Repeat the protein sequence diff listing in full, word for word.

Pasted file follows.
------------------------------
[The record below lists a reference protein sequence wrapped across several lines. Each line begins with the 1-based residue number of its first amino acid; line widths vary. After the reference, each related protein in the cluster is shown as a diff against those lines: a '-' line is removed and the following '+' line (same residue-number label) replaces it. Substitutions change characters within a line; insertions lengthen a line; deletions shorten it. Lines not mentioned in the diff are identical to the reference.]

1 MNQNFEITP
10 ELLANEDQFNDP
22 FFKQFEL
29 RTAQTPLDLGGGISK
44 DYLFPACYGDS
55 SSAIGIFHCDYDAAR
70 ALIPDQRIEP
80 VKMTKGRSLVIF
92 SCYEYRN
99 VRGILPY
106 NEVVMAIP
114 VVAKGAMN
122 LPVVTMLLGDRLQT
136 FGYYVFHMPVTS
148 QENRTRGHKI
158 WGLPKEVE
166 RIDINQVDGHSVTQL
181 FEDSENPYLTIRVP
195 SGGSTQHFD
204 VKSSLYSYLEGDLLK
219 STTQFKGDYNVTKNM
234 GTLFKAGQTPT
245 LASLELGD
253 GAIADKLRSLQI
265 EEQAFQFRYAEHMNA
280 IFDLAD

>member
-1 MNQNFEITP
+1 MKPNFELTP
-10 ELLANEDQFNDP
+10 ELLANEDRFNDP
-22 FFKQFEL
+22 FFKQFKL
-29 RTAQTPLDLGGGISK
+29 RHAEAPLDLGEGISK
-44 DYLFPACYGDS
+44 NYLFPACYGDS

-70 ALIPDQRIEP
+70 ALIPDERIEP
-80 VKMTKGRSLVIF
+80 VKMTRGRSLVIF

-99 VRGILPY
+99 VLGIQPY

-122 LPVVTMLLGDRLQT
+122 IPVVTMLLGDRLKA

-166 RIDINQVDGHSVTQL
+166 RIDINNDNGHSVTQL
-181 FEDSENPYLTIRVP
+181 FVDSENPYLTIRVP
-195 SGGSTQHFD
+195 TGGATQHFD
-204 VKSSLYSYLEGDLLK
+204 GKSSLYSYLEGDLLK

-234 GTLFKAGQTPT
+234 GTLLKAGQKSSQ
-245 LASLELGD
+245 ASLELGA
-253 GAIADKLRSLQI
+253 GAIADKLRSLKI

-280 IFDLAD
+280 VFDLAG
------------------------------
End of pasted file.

[The record below lists a reference protein sequence wrapped across several lines. Each line begins with the 1-based residue number of its first amino acid; line widths vary. After the reference, each related protein in the cluster is shown as a diff against those lines: a '-' line is removed and the following '+' line (same residue-number label) replaces it. Substitutions change characters within a line; insertions lengthen a line; deletions shorten it. Lines not mentioned in the diff are identical to the reference.]

1 MNQNFEITP
10 ELLANEDQFNDP
22 FFKQFEL
29 RTAQTPLDLGGGISK
44 DYLFPACYGDS
55 SSAIGIFHCDYDAAR
70 ALIPDQRIEP
80 VKMTKGRSLVIF
92 SCYEYRN
99 VRGILPY
106 NEVVMAIP
114 VVAKGAMN
122 LPVVTMLLGDRLQT
136 FGYYVFHMPVTS
148 QENRTRGHKI
158 WGLPKEVE
166 RIDINQVDGHSVTQL
181 FEDSENPYLTIRVP
195 SGGSTQHFD
204 VKSSLYSYLEGDLLK
219 STTQFKGDYNVTKNM
234 GTLFKAGQTPT
245 LASLELGD
253 GAIADKLRSLQI
265 EEQAFQFRYAEHMNA
280 IFDLAD

>member
-1 MNQNFEITP
+1 MKPNFELTP
-10 ELLANEDQFNDP
+10 ELLANEDRFNDP
-22 FFKQFEL
+22 FFKQFKL
-29 RTAQTPLDLGGGISK
+29 RHAEAPLDLGEGISK
-44 DYLFPACYGDS
+44 NYLFPACYGDS

-70 ALIPDQRIEP
+70 ALIPDERIEP
-80 VKMTKGRSLVIF
+80 VKMTRGRSLVIF

-99 VRGILPY
+99 VLGIQPY

-122 LPVVTMLLGDRLQT
+122 IPVVTMLLGDRLKA

-166 RIDINQVDGHSVTQL
+166 RIDINNDNGHSVTQL
-181 FEDSENPYLTIRVP
+181 FVDSENPYLTIRVP
-195 SGGSTQHFD
+195 TGGATQHFD
-204 VKSSLYSYLEGDLLK
+204 GKSSLYSYLEGDLLK

-234 GTLFKAGQTPT
+234 GTLLKAGQKSSQ
-245 LASLELGD
+245 ASLELGA
-253 GAIADKLRSLQI
+253 GAIADKLRSLKI

-280 IFDLAD
+280 VFDLAG